U.S Auto Industry's Market Share and Fluctuations
The U. S. auto industry's share of the market has experienced fluctuations over the past 50 years. These fluctuations have been caused by many reasons, but some of the main reasons include quality, price, and foreign competition.
The Ford Motor Company, General Motors Company, and the Chrysler Corporation, a.k.a. "The Big Three", are the three largest manufacturers of automobiles in the world. " The Big Three" hold nearly 75% of the market and produce over 8 million automobiles per year. The largest competitors of " The Big Three" are Japanese auto producers that include Toyota, Nissan, and Honda. These three foreign manufacturers hold 20% of the market and produce about 2.7 million automobiles per year.
General Motors Company, the world's largest automobile producer, originally was composed of four major vehicle manufacturers- Buick, Cadillac, Oldsmobile, and Oakland which became Pontiac. Presently, General Motors is made up of Buick, Cadillac, Oldsmobile, Chevrolet, Pontiac, and Saturn. During the first thirty years of operation GM's only major competition was from U. S. manufacturers. However, since the first foreign truck was imported from Japan in 1956, GM's share of the market began to decline. Foreign cars were smaller, more fuel efficient, less expensive, and often more reliable than their American counterparts. General Motor's market share dipped from nearly 44% in 1973 to below 30% in 1985. In response to this sudden drop in its share of the market GM founded the Saturn Company. Saturn produces compact cars very similar to Japanese imports at competitive prices. This response halted GM's declining share of the market. Today, General Motors maintains about 30% of the market.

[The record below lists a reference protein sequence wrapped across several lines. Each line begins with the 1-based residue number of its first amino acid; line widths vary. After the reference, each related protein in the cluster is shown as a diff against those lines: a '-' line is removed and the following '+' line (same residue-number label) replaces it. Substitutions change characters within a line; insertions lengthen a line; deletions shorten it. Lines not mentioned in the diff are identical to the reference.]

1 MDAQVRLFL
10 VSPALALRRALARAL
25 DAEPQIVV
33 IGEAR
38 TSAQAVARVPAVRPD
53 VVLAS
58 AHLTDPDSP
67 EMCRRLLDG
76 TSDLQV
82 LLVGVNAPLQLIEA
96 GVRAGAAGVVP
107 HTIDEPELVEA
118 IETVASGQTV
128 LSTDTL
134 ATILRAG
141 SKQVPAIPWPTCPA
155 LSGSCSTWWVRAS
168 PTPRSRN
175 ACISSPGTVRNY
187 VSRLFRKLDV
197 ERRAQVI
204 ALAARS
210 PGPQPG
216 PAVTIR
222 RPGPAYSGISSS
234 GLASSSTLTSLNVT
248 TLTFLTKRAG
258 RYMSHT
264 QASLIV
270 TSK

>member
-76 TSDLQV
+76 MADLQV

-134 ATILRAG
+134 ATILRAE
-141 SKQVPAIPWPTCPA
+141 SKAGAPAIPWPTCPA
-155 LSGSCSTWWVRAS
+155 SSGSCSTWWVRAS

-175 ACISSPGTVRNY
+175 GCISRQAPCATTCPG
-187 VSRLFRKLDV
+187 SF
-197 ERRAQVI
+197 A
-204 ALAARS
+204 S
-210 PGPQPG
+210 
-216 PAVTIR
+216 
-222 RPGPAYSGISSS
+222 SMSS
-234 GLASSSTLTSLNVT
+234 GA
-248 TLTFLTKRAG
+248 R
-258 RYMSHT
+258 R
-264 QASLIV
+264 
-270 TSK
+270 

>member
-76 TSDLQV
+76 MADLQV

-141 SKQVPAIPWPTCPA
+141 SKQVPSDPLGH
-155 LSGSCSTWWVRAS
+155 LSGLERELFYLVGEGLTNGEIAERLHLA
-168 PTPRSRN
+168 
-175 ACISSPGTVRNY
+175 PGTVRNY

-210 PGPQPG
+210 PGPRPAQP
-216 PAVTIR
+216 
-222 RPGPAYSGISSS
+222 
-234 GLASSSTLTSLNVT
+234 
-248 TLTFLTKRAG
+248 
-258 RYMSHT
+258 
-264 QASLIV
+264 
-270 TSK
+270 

General Motors was the first large auto company to begin research on alternative fuel sources and continues to lead the way. Some developments of this research include the first production natural gas engine, and the...
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